Work Papers of the Summer Institute of Linguistics, University of North Dakota Session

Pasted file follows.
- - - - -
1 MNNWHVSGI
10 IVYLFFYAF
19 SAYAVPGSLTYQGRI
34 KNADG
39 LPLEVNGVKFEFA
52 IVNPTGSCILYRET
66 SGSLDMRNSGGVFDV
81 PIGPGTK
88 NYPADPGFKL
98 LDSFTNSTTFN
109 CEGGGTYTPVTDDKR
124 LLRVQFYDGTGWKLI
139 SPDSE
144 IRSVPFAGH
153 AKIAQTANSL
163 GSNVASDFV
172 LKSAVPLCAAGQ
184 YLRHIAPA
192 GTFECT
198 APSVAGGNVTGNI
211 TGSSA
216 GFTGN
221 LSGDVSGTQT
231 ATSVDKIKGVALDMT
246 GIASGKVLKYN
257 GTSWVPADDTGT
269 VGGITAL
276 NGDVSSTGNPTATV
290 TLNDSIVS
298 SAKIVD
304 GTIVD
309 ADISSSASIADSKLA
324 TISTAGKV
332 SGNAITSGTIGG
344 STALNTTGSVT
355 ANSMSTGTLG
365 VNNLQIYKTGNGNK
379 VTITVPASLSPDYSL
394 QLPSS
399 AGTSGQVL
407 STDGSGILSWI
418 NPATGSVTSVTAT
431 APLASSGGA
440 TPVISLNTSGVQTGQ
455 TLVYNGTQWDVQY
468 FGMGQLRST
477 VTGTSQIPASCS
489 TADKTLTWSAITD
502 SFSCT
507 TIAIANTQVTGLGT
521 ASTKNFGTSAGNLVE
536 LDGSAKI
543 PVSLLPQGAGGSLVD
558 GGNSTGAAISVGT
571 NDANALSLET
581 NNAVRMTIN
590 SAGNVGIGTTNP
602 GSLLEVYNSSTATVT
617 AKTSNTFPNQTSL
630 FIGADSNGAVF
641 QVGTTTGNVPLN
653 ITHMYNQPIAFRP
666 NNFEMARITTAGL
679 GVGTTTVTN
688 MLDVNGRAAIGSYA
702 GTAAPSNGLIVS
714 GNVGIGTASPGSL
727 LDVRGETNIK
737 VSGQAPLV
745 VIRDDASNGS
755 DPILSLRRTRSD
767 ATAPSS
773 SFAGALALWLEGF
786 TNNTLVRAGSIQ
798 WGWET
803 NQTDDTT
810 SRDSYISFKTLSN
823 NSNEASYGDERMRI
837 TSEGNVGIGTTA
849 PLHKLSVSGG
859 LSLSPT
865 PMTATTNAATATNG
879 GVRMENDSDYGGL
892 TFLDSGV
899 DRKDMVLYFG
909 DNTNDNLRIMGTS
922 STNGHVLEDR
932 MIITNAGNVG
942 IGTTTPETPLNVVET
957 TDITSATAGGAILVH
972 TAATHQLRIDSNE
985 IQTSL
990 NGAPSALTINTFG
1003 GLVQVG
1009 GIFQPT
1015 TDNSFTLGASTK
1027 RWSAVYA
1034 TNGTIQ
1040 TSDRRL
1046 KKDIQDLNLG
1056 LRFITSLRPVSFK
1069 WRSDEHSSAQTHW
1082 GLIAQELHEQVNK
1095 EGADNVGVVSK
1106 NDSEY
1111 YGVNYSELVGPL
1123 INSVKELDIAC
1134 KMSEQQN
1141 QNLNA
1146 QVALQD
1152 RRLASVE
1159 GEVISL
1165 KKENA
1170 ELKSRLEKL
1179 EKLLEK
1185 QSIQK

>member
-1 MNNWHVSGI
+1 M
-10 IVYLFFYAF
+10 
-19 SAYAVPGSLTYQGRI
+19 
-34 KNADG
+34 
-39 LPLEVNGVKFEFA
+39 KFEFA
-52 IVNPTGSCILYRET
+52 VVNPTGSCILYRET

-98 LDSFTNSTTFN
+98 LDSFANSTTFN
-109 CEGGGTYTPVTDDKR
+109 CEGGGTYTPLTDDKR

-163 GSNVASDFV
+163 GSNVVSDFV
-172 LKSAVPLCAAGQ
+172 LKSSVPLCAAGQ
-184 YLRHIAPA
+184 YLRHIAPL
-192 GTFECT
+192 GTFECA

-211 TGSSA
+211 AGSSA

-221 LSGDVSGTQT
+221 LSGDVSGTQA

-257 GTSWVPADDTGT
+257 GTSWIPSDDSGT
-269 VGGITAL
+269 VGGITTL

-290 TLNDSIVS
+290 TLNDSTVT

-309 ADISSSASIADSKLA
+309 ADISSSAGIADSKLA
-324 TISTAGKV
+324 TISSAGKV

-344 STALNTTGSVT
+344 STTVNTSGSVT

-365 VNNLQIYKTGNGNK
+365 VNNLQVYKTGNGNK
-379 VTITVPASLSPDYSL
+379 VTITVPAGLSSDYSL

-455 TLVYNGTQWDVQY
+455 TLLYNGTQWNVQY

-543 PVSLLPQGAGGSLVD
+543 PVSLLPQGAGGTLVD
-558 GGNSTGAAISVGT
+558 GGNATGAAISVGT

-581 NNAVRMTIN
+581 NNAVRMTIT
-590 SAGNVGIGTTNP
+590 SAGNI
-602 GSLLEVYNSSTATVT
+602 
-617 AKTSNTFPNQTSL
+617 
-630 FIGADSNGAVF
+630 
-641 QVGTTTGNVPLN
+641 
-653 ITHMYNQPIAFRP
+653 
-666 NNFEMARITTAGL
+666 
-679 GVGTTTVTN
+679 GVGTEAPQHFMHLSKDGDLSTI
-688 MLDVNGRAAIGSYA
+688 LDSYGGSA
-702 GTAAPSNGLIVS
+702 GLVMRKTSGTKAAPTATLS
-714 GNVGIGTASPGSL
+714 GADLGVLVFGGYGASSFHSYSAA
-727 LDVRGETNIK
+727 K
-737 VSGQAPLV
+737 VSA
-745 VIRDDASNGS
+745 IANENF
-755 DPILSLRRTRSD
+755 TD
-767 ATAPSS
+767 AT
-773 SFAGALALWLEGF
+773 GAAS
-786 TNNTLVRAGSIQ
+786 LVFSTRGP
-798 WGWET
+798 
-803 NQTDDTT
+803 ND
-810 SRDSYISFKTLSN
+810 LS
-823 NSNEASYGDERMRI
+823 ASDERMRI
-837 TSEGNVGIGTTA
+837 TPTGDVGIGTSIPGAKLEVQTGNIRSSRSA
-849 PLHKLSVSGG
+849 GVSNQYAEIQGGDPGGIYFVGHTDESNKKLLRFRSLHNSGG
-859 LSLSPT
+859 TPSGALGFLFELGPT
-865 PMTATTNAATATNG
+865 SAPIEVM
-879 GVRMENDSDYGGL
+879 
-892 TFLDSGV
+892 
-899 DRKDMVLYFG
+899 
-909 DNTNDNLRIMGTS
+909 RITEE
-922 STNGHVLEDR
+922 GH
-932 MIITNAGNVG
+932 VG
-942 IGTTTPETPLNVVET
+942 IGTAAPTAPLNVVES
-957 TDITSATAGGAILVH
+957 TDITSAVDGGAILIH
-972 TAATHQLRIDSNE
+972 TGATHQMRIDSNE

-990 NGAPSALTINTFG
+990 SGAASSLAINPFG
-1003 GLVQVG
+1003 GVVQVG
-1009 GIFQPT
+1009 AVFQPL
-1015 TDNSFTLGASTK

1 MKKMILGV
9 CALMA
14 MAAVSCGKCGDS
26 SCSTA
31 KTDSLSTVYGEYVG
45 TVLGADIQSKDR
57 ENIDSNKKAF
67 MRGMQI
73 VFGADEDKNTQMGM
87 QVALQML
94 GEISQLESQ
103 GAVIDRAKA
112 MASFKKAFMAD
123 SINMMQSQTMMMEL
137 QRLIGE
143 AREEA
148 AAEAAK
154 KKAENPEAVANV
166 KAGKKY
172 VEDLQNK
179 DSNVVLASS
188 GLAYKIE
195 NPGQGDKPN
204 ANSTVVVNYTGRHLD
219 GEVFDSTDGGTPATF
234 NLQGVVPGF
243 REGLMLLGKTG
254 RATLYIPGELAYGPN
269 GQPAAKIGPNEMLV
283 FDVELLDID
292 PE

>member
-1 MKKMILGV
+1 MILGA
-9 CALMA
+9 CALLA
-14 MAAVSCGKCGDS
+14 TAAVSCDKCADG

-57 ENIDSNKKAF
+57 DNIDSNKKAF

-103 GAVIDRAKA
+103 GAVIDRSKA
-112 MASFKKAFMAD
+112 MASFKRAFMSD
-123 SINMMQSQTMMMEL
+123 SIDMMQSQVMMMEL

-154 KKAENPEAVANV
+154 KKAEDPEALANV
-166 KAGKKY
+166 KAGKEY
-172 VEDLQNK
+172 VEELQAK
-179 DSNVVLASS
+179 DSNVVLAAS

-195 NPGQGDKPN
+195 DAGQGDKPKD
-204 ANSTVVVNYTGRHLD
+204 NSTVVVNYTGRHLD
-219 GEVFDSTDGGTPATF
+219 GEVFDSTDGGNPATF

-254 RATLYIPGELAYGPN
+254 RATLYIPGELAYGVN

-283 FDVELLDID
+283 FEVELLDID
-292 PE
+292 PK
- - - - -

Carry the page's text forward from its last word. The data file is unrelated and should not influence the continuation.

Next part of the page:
A cross-modal priming experiment was conducted to test the hypothesis that lexical access of verbs marked with a specific inflectional suffix would be facilitated by immediately prior exposure to semantically and contextually unrelated verbs with the same suffix. Such priming was not detected. Rather it turned out that bare root forms showed an absolute advantage over inflected forms in this experimental paradigm. However, an unanticipated finding appeared: responses to inflected forms were affected by the kind of discourse that was being auditorily attended to at the same time of the visual lexical decision. There was no such effect of the discourse context on responses to uninflected verbs. The results lend some support to the view that inflection triggers discourse integration.

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